49      In the third place, the applicant’s argument that OHIM’s decision-making practice indicates that the word element ‘pure’ is not descriptive also cannot succeed. The applicant relies, first, on the decision of the Opposition Division of OHIM of 29 August 2011 in Case B 1 771 164, Pure Collection Limited v Tina Baum. At page 7 of that decision, the Opposition Division noted that the word element ‘pure’ had no particular meaning in relation to the goods at issue, namely clothing, footwear and bags adapted for sporting articles. Consequently, the Opposition Division found that the distinctive character of the word element ‘pure’ was normal. However, contrary to what the applicant apparently infers from that decision, the Opposition Division in no way concluded that the element ‘pure’ had, as a general rule, an average distinctive character. Although it is true that the element ‘pure’ did not characterise the goods at issue in that case, the same reasoning cannot apply to the goods in the present case, as has been shown in paragraph 45 above. Second, the applicant relies on the decision of the Opposition Division of OHIM of 18 February 2013 in Case B 1 916 546, Euroquimica SA v The Dial Corporation. That case involved laundry detergents sold under the marks PUREX and PUREX COMPLETE. The Opposition Division concluded, at page 6 of that decision, that the word ‘purex’ had no meaning for a major part of the relevant public, comprising the Spanish public, whereas it would be associated by a small portion of consumers in that public with the concept of purity of the detergent derived from use of the product. The Opposition Division stated that, for that smaller part of the relevant public, the word elements ‘purex’ and ‘complete’ had an equivalent distinctive character. With regard to the mark PUREX, the Opposition Division stated that that word was distinctive even for consumers who associated it with the concept of the purity or cleanliness of detergent, since that word does not exist in Spanish as such. However, it cannot be inferred from the reasoning followed by the Opposition Division in that case that the word element ‘pure’, in the present case, also has a distinctive character, since the comparison made by the Opposition Division in the case mentioned above did not involve the word ‘pure’, but a different expression. It follows that the decisions relied on by the party relate to circumstances that differ significantly from those in the present case and that they are, therefore, not relevant to the outcome of the present dispute.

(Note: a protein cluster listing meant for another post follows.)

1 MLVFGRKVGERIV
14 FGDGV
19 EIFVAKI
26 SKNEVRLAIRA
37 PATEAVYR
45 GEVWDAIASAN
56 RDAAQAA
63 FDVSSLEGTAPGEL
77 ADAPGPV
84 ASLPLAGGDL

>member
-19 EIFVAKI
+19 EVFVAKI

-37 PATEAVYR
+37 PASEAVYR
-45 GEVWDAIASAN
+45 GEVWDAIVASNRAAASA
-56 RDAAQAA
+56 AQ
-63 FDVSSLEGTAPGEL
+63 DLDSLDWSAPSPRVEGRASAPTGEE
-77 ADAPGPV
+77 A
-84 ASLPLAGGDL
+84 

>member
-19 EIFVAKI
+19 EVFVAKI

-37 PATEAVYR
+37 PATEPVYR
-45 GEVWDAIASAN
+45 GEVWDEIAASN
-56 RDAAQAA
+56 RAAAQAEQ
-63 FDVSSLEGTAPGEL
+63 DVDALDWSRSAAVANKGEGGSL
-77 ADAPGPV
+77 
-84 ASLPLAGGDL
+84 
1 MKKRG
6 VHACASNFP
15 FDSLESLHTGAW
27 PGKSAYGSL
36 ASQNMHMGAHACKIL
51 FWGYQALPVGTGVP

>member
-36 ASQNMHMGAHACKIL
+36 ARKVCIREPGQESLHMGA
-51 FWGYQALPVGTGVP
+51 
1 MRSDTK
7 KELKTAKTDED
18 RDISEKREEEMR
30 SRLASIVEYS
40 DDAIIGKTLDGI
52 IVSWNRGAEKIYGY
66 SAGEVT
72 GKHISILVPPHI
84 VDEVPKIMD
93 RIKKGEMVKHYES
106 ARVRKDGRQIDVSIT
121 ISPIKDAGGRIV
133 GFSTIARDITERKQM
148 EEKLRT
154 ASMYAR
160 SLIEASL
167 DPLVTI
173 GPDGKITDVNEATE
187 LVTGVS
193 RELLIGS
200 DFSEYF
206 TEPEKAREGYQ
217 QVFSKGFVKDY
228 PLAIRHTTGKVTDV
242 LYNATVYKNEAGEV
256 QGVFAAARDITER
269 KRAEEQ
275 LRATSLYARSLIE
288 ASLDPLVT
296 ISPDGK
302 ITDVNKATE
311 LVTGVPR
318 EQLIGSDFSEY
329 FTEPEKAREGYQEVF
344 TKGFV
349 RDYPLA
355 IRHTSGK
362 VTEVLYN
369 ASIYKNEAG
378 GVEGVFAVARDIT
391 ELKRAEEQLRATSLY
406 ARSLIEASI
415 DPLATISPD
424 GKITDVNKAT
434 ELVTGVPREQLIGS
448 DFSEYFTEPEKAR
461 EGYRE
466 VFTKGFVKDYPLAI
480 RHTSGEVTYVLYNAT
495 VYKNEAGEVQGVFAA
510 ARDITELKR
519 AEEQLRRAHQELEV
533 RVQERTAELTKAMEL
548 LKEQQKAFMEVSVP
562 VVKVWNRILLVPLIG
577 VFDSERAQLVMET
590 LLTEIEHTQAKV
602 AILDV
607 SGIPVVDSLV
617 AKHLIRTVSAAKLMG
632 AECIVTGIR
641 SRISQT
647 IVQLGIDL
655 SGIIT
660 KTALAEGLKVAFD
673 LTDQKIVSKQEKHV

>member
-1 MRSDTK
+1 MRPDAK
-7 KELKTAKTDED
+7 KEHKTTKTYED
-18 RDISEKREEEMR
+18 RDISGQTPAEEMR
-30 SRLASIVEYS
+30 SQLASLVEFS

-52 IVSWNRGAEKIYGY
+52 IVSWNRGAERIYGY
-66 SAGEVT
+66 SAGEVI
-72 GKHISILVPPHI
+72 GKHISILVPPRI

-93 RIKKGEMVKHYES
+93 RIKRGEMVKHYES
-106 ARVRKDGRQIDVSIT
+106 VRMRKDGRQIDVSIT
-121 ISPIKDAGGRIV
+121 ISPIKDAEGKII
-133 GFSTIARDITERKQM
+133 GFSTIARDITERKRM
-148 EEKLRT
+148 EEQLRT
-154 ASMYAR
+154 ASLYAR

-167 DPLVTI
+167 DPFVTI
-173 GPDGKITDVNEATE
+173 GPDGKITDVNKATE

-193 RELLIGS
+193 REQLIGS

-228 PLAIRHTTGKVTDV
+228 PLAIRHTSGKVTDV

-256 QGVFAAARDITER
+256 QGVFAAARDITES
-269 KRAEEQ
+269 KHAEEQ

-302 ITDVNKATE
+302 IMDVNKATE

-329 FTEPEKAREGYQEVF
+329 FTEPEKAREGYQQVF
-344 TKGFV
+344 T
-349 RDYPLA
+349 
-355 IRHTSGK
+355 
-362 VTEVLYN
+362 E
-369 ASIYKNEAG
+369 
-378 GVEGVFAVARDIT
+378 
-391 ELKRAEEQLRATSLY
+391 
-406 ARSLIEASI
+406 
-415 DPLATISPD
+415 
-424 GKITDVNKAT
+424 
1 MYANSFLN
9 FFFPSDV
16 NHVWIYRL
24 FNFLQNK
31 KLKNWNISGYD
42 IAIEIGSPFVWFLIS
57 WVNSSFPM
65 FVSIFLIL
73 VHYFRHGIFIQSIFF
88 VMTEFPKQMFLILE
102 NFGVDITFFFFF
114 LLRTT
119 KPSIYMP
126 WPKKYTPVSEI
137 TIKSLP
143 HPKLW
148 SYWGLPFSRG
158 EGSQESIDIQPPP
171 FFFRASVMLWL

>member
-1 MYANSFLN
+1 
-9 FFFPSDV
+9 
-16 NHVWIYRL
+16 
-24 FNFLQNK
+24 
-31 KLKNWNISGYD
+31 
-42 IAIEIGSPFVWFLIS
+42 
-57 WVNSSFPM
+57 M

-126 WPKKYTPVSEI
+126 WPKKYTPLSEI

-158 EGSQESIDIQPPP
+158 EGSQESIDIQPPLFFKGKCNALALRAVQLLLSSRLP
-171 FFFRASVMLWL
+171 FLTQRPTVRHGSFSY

50      It must therefore be concluded that the Board of Appeal acted correctly in finding that, for the part of the relevant public that understood the meaning of the word ‘pure’, that word was descriptive. As has been shown in paragraph 45 above, the word element ‘pure’ has a sufficiently direct and specific link with the goods in question to enable consumers immediately to perceive, without further thought, a description of one of the characteristics of those goods. For those consumers who understand the word ‘pure’, that term is, therefore, devoid of any distinctive character (see, to that effect and by analogy, judgment of 27 February 2002 in REWE-Zentral v OHIM (LITE), T‑79/00, ECR, EU:T:2002:42, paragraphs 35 to 39). By contrast, for those consumers who do not understand the meaning of the word ‘pure’, the element ‘pure’ is, as the Board of Appeal correctly concluded, without being challenged on this point by the parties, a fanciful term endowed with average distinctive character.

 The relative weight of the word elements which make up the mark applied for

51      The Board of Appeal took the view that, for the part of the relevant public that understood the meaning of the word ‘pure’, the more distinctive and dominant element of the mark applied for is the element ‘trident’. For those consumers who do not understand the word ‘pure’, the element trident is the more dominant element, since it features at the beginning of the mark and is longer than the element ‘pure’.

52      The applicant does not specifically express an opinion on the relative weight of the word elements which make up the mark applied for. OHIM and the intervener express their agreement with the Board of Appeal’s line of argument. The intervener adds that, in assessing the similarity of the marks at issue, the Board of Appeal should also have taken into account the fact that TRIDENT has long been a highly recognised brand throughout the European Union.

53      It follows from the case-law that the consumer generally pays greater attention to the beginning of a mark than to the end (judgments of 7 September 2006 in Meric v OHIM — Arbora & Ausonia (PAM-PIM’S BABY-PROP), T‑133/05, ECR, EU:T:2006:247, paragraph 51, and of 25 March 2009 in L’Oréal v OHIM — Spa Monopole (SPALINE), T‑21/07, EU:T:2009:80, paragraph 24) and that the word placed at the beginning of the sign is likely to have a greater impact than the rest of the sign (judgment of 16 March 2005 in L’Oréal v OHIM — Revlon (FLEXI AIR), T‑112/03, ECR, EU:T:2005:102, paragraph 64).